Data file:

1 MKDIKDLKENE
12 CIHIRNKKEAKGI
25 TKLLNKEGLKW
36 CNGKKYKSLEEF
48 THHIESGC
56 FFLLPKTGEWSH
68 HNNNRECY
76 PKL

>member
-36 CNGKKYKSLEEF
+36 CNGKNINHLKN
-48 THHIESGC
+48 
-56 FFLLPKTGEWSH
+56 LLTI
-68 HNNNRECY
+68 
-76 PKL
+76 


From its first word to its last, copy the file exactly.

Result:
1 MKDIKDLKENE
12 CIHIRNKKEAKGI
25 TKLLNKEGLKW
36 CNGKKYKSLEEF
48 THHIESGC
56 FFLLPKTGEWSH
68 HNNNRECY
76 PKL

>member
-36 CNGKKYKSLEEF
+36 CNGKNINHLKN
-48 THHIESGC
+48 
-56 FFLLPKTGEWSH
+56 LLTI
-68 HNNNRECY
+68 
-76 PKL
+76 